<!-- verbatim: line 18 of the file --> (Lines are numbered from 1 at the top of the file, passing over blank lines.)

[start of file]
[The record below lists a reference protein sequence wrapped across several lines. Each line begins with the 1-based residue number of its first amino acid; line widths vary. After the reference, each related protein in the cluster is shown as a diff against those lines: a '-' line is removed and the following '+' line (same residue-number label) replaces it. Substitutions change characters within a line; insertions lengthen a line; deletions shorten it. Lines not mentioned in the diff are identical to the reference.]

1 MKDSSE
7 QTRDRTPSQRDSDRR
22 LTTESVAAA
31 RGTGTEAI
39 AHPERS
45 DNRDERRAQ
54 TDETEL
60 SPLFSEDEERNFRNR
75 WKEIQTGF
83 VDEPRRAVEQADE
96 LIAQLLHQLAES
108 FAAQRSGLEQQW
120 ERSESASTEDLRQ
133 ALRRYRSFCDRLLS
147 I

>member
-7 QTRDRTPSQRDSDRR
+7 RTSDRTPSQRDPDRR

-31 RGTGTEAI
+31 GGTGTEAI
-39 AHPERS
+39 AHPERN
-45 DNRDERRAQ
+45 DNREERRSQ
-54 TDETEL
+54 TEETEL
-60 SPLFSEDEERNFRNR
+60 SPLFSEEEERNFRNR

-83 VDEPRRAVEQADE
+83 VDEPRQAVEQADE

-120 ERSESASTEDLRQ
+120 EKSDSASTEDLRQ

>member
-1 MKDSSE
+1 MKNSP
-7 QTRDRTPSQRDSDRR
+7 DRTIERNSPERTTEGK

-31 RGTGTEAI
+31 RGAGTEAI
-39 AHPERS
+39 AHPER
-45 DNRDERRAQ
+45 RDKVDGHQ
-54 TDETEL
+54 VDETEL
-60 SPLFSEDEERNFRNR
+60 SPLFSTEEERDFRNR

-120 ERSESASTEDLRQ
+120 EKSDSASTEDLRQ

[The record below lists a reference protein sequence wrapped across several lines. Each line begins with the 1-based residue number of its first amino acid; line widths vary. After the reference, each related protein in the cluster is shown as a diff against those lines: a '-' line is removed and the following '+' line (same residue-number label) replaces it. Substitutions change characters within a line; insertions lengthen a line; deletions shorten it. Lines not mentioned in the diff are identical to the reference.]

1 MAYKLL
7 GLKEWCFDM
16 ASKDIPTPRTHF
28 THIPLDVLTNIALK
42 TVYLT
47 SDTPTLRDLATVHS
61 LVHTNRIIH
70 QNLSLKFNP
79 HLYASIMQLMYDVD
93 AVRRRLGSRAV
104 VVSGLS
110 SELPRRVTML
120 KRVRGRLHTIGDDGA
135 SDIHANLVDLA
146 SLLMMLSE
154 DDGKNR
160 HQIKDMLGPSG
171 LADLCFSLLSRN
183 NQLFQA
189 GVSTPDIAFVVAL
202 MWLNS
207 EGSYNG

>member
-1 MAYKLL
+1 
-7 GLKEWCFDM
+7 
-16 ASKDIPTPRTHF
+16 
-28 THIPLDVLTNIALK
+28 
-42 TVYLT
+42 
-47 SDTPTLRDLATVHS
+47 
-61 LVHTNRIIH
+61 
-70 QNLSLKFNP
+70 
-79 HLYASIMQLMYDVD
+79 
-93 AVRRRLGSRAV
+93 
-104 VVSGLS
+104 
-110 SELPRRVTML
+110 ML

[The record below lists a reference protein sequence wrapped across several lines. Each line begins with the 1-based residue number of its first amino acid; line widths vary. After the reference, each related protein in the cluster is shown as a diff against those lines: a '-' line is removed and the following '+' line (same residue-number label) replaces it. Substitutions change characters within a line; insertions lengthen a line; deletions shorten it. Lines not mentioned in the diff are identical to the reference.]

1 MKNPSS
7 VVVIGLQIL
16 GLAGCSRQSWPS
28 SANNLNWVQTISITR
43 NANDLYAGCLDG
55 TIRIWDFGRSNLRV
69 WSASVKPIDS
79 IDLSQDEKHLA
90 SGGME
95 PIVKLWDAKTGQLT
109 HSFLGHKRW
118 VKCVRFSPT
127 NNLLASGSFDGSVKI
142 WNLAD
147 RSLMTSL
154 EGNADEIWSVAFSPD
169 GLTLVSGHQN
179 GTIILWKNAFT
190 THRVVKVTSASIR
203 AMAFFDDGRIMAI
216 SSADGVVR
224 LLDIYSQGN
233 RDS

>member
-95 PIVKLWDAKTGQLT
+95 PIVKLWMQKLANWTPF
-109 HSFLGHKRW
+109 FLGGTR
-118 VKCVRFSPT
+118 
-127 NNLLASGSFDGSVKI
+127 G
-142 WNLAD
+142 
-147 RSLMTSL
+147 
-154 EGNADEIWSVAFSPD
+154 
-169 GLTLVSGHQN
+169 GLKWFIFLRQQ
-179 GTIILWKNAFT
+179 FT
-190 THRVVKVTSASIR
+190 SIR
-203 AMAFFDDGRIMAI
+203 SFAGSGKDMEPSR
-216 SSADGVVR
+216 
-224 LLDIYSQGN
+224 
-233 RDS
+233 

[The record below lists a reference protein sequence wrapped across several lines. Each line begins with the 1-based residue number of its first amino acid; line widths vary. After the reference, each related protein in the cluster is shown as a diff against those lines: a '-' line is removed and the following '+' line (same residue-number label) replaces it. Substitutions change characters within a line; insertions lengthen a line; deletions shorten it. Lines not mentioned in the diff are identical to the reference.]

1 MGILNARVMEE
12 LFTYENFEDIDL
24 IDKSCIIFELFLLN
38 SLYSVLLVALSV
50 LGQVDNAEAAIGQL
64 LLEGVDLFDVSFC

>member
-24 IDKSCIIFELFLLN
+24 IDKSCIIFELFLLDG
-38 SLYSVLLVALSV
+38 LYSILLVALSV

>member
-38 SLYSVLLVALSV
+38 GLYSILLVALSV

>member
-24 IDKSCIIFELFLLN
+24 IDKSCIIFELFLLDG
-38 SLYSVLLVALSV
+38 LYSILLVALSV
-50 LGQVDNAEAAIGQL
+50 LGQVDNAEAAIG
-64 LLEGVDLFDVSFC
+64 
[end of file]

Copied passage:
-7 QTRDRTPSQRDSDRR